Chris Wilson
I once had a friend that I was tutoring in physics explain to me that this was her intro physics "textbook". Amazingly, though I was studying physics, I hadn't really been introduced to Richard Feynman in any real way. That Saturday, I sat down with a cup of coffee in my small rooming house kitchen and started reading this book. Feynman is a magician of explanation. On every page I read, Feynman took some concept that I was familiar with and tugged it apart, then with a sly turn deftly snapped i ...more
Ami Iida
the author explained "Foundation of quantum mechanics and Physics".
He treated many interesting physics and quantum mechanics examples.
I have a lot of harvest from the book. (^ ^)V
Brian Clegg
This was a late discovery for me amongst Richard Feynman's books, and it's something of an oddity. Like all the books with his name on, this wasn't a case of Feynman sitting down to write a book; he never wrote a single book - in this case it's a transcription of a set of lectures Feynman gave at Cornell University which were broadcast in the UK by the BBC.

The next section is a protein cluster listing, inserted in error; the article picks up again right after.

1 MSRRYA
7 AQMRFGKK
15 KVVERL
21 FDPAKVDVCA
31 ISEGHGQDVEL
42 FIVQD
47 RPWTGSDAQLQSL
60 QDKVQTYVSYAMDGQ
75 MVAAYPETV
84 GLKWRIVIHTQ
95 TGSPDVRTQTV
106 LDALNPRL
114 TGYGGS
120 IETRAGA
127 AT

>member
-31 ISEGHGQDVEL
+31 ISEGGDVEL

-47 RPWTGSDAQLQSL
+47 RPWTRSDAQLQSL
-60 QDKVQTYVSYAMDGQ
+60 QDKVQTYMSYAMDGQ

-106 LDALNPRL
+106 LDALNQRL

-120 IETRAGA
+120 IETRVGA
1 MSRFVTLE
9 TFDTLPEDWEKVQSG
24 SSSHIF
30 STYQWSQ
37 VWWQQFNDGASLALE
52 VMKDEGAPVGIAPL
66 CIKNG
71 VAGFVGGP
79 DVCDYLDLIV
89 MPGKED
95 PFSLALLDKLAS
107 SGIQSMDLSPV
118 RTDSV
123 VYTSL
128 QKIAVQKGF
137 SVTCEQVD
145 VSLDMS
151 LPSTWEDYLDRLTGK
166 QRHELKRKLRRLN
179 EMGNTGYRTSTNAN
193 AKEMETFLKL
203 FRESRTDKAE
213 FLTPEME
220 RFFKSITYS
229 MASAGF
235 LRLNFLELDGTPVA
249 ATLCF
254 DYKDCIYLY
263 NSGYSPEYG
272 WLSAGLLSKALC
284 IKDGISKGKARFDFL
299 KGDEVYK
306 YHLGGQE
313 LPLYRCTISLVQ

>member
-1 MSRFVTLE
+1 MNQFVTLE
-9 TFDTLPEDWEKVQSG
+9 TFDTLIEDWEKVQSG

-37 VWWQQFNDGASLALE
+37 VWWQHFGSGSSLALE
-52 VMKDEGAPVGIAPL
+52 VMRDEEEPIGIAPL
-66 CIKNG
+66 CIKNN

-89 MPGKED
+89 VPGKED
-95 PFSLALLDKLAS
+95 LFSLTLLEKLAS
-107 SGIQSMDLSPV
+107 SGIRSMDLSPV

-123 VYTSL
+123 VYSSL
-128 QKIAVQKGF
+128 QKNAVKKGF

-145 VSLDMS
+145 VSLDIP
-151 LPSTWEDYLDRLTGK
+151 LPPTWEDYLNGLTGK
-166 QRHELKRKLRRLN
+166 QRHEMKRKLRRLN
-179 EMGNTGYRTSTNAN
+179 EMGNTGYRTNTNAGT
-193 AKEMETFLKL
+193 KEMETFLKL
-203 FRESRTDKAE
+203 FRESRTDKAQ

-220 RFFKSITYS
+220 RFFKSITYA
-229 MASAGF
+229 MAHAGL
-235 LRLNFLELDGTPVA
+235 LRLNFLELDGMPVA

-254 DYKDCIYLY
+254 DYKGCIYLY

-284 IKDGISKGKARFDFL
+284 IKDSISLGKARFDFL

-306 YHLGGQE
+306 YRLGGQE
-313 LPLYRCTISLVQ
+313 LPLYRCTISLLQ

What the great physicist sets out to do is to explore the nature of physical laws. Where this works best (and he would probably have hated th
Feynman's lectures make good reading. That alone is somewhat unusual, since many lectures do not survive well when they are simply transcribed. The other unusual thing about Feynman's lecture style is that he makes what he's talking about clear and accessible without an excess of jargon. His approach is sometimes quirky, but in his lectures you can see how he thinks about that approach. In these lectures, there's a balance between musings about physics and musings about how people think (about p ...more